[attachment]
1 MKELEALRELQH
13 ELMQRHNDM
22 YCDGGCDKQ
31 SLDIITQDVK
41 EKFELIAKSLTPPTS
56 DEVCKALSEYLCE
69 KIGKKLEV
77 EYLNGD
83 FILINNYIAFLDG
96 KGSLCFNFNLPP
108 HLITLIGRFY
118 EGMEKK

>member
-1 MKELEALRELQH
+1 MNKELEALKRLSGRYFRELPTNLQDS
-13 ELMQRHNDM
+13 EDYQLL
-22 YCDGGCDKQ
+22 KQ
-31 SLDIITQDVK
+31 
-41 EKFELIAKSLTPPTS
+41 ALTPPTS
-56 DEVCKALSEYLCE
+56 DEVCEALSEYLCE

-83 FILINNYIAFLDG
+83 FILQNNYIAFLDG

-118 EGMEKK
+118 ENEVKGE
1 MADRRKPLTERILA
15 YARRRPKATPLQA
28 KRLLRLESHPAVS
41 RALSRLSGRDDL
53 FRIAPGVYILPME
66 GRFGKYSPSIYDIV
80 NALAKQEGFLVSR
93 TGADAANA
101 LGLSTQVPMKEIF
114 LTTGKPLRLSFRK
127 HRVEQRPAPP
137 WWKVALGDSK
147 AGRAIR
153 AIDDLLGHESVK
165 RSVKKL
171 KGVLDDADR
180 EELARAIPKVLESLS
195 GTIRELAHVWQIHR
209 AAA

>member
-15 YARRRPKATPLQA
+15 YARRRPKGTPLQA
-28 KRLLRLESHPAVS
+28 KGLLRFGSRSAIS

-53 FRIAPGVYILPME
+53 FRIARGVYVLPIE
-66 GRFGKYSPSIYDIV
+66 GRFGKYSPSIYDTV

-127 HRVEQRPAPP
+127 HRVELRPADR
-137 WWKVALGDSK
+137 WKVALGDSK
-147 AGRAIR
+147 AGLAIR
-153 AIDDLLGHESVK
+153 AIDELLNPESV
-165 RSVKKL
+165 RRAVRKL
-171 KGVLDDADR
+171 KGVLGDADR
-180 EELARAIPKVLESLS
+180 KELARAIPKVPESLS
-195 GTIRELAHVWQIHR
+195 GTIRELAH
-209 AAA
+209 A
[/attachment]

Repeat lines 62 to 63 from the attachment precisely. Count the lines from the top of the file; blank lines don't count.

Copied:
-147 AGRAIR
+147 AGLAIR